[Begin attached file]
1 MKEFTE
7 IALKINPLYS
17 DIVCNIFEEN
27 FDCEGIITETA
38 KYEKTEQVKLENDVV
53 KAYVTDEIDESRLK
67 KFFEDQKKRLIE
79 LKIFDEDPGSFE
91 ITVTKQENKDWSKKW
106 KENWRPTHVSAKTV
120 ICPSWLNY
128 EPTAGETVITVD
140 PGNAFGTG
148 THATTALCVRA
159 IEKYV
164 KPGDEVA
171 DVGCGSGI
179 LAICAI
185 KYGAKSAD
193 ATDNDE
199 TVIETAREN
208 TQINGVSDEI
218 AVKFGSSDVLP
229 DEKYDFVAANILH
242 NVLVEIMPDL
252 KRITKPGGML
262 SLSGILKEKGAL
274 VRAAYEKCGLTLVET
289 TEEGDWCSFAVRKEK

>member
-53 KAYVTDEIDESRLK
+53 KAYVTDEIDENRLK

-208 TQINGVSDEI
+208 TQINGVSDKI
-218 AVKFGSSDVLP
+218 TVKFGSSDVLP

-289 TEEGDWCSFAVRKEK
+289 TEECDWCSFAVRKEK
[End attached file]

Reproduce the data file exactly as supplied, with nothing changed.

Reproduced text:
1 MKEFTE
7 IALKINPLYS
17 DIVCNIFEEN
27 FDCEGIITETA
38 KYEKTEQVKLENDVV
53 KAYVTDEIDESRLK
67 KFFEDQKKRLIE
79 LKIFDEDPGSFE
91 ITVTKQENKDWSKKW
106 KENWRPTHVSAKTV
120 ICPSWLNY
128 EPTAGETVITVD
140 PGNAFGTG
148 THATTALCVRA
159 IEKYV
164 KPGDEVA
171 DVGCGSGI
179 LAICAI
185 KYGAKSAD
193 ATDNDE
199 TVIETAREN
208 TQINGVSDEI
218 AVKFGSSDVLP
229 DEKYDFVAANILH
242 NVLVEIMPDL
252 KRITKPGGML
262 SLSGILKEKGAL
274 VRAAYEKCGLTLVET
289 TEEGDWCSFAVRKEK

>member
-53 KAYVTDEIDESRLK
+53 KAYVTDEIDENRLK

-208 TQINGVSDEI
+208 TQINGVSDKI
-218 AVKFGSSDVLP
+218 TVKFGSSDVLP

-289 TEEGDWCSFAVRKEK
+289 TEECDWCSFAVRKEK